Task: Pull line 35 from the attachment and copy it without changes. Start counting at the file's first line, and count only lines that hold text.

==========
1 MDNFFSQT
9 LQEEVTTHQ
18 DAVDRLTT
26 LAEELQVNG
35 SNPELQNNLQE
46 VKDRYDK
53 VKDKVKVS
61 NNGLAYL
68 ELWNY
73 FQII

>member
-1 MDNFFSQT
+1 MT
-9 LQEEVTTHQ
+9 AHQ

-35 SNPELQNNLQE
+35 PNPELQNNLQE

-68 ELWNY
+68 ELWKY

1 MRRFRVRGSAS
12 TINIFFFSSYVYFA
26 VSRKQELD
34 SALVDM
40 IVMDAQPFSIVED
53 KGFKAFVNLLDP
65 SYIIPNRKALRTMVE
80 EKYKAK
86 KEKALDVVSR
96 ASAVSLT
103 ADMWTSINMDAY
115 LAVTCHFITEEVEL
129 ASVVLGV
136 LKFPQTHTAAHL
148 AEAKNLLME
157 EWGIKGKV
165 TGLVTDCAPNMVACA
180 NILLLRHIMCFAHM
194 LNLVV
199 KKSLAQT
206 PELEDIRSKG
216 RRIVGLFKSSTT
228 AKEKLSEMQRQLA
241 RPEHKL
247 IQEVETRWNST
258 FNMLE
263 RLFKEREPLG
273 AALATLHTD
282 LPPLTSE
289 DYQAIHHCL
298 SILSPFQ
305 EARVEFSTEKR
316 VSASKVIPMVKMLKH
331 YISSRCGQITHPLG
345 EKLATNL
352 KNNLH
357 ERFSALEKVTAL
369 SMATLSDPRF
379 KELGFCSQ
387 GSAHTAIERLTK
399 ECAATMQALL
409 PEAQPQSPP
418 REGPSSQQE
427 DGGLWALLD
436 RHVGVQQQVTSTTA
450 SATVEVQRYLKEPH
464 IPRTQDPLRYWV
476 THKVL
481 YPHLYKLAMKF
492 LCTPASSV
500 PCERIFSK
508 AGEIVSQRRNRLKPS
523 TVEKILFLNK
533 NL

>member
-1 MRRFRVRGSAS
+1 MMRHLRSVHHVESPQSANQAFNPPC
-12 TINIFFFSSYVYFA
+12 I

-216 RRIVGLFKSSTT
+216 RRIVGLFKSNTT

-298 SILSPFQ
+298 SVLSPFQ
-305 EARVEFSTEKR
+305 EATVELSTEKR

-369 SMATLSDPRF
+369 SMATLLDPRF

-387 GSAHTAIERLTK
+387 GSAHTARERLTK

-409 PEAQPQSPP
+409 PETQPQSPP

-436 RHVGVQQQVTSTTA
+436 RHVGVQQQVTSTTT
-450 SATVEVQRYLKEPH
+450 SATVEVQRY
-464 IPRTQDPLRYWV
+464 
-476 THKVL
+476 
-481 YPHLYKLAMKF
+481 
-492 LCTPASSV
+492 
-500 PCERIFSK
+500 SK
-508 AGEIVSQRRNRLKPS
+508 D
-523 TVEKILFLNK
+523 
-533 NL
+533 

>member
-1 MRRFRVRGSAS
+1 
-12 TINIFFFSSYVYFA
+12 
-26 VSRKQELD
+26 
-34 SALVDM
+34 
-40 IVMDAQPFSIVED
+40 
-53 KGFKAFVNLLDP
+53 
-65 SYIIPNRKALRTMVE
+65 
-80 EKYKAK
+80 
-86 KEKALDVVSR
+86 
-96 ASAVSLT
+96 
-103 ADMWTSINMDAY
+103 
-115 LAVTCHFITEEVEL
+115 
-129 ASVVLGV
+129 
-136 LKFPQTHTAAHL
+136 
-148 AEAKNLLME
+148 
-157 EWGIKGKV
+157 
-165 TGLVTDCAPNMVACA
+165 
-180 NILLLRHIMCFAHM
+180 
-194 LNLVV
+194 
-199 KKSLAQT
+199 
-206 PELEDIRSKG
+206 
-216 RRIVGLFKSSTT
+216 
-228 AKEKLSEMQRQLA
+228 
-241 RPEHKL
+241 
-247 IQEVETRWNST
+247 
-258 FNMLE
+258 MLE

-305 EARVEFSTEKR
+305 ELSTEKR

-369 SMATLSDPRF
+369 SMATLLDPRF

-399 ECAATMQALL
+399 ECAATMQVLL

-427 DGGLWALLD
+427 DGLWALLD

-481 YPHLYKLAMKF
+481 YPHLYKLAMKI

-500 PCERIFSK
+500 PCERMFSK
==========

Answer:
157 EWGIKGKV